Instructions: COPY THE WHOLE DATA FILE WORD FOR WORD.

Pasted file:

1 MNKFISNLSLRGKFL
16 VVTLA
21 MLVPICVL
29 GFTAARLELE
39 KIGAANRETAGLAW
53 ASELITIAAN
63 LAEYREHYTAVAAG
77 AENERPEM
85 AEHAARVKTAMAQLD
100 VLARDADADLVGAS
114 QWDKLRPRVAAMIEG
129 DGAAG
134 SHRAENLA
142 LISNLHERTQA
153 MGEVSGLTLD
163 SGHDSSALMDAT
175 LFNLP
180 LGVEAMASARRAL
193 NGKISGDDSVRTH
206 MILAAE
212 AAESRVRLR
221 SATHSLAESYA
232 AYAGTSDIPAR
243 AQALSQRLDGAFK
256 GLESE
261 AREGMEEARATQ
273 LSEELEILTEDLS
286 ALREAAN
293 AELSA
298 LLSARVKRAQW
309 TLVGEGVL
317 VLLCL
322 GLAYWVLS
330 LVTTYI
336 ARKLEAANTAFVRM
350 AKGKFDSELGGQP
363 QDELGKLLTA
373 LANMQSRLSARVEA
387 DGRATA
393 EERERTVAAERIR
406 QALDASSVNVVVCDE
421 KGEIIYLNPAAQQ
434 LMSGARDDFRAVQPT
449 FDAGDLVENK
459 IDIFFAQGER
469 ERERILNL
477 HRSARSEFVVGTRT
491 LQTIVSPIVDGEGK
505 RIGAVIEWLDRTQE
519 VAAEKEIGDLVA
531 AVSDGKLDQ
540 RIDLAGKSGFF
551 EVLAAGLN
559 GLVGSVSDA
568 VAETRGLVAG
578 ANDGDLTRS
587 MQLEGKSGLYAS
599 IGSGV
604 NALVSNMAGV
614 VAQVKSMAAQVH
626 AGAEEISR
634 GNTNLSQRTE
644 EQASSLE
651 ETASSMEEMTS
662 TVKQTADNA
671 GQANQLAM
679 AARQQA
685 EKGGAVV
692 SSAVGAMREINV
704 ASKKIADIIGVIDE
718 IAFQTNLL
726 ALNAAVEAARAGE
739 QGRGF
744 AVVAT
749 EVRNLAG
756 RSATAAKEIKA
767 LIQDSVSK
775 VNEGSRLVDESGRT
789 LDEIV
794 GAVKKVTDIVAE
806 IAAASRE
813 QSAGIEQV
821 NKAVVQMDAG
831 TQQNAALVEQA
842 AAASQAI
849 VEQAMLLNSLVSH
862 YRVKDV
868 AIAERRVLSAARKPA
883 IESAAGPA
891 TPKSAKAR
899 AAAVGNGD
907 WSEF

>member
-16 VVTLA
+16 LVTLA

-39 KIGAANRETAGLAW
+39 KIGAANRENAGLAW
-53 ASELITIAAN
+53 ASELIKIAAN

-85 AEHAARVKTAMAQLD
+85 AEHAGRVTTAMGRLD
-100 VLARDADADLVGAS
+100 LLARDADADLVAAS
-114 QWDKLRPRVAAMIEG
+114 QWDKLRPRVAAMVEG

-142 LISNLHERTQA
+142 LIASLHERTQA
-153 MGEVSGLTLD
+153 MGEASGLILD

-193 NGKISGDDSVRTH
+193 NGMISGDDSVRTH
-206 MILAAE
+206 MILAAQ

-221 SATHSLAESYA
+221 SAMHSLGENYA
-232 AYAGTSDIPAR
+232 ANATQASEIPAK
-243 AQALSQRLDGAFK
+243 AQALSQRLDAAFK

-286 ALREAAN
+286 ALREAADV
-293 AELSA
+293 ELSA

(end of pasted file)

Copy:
1 MNKFISNLSLRGKFL
16 VVTLA
21 MLVPICVL
29 GFTAARLELE
39 KIGAANRETAGLAW
53 ASELITIAAN
63 LAEYREHYTAVAAG
77 AENERPEM
85 AEHAARVKTAMAQLD
100 VLARDADADLVGAS
114 QWDKLRPRVAAMIEG
129 DGAAG
134 SHRAENLA
142 LISNLHERTQA
153 MGEVSGLTLD
163 SGHDSSALMDAT
175 LFNLP
180 LGVEAMASARRAL
193 NGKISGDDSVRTH
206 MILAAE
212 AAESRVRLR
221 SATHSLAESYA
232 AYAGTSDIPAR
243 AQALSQRLDGAFK
256 GLESE
261 AREGMEEARATQ
273 LSEELEILTEDLS
286 ALREAAN
293 AELSA
298 LLSARVKRAQW
309 TLVGEGVL
317 VLLCL
322 GLAYWVLS
330 LVTTYI
336 ARKLEAANTAFVRM
350 AKGKFDSELGGQP
363 QDELGKLLTA
373 LANMQSRLSARVEA
387 DGRATA
393 EERERTVAAERIR
406 QALDASSVNVVVCDE
421 KGEIIYLNPAAQQ
434 LMSGARDDFRAVQPT
449 FDAGDLVENK
459 IDIFFAQGER
469 ERERILNL
477 HRSARSEFVVGTRT
491 LQTIVSPIVDGEGK
505 RIGAVIEWLDRTQE
519 VAAEKEIGDLVA
531 AVSDGKLDQ
540 RIDLAGKSGFF
551 EVLAAGLN
559 GLVGSVSDA
568 VAETRGLVAG
578 ANDGDLTRS
587 MQLEGKSGLYAS
599 IGSGV
604 NALVSNMAGV
614 VAQVKSMAAQVH
626 AGAEEISR
634 GNTNLSQRTE
644 EQASSLE
651 ETASSMEEMTS
662 TVKQTADNA
671 GQANQLAM
679 AARQQA
685 EKGGAVV
692 SSAVGAMREINV
704 ASKKIADIIGVIDE
718 IAFQTNLL
726 ALNAAVEAARAGE
739 QGRGF
744 AVVAT
749 EVRNLAG
756 RSATAAKEIKA
767 LIQDSVSK
775 VNEGSRLVDESGRT
789 LDEIV
794 GAVKKVTDIVAE
806 IAAASRE
813 QSAGIEQV
821 NKAVVQMDAG
831 TQQNAALVEQA
842 AAASQAI
849 VEQAMLLNSLVSH
862 YRVKDV
868 AIAERRVLSAARKPA
883 IESAAGPA
891 TPKSAKAR
899 AAAVGNGD
907 WSEF

>member
-16 VVTLA
+16 LVTLA

-39 KIGAANRETAGLAW
+39 KIGAANRENAGLAW
-53 ASELITIAAN
+53 ASELIKIAAN

-85 AEHAARVKTAMAQLD
+85 AEHAGRVTTAMGRLD
-100 VLARDADADLVGAS
+100 LLARDADADLVAAS
-114 QWDKLRPRVAAMIEG
+114 QWDKLRPRVAAMVEG

-142 LISNLHERTQA
+142 LIASLHERTQA
-153 MGEVSGLTLD
+153 MGEASGLILD

-193 NGKISGDDSVRTH
+193 NGMISGDDSVRTH
-206 MILAAE
+206 MILAAQ

-221 SATHSLAESYA
+221 SAMHSLGENYA
-232 AYAGTSDIPAR
+232 ANATQASEIPAK
-243 AQALSQRLDGAFK
+243 AQALSQRLDAAFK

-286 ALREAAN
+286 ALREAADV
-293 AELSA
+293 ELSA